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Your Computer- Friend or Foe

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Your Computer- Friend or Foe?

Published: 12/06/2010 by Dr. Anthony Kell

Its true computers make our lives easier by performing many valuable tasks with great precision. But the downside is that they also create great stress in our life to point where our brain and body no longer perform at their best?

Computers are demanding and rigid. They require us to contort our bodies into awkward postures for sustained periods of time typing a precise number of keystrokes or mouse clicks.

Computers won’t budge no matter how much profanity we lob their way. Our frustration leads to muscle tension and anger causing our shoulders to rise above ears and our heads to split.

Patients often say during the exam history, “I don’t understand how I got this neck pain, it just came out nowhere.” But later on they tell that they’ve been working over computer for many years, holding their heads forward and down without taking any breaks. Their work station is atrocious and as a result their posture is awful.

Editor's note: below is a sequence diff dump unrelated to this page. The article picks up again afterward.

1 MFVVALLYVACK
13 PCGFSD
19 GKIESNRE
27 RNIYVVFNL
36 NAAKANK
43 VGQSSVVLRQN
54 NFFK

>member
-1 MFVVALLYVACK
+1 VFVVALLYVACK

So, listen up, here are some simple things you can do to make your computer more friend than foe:

A first step is to divide your work into two piles: tasks that require higher level brain functions and those that are mindless. Once you've reduced your work to these two simple piles, your brain should be less distracted and you can begin thinking creatively about how you can keep your computer from overloading your brain. Here are a few ideas:

Hire an administrative assistant to handle your email and the other mindless computer tasks that eat up your time and brain power. Private individuals in countries like India and China are often willing to do many administrative tasks for low hourly rates.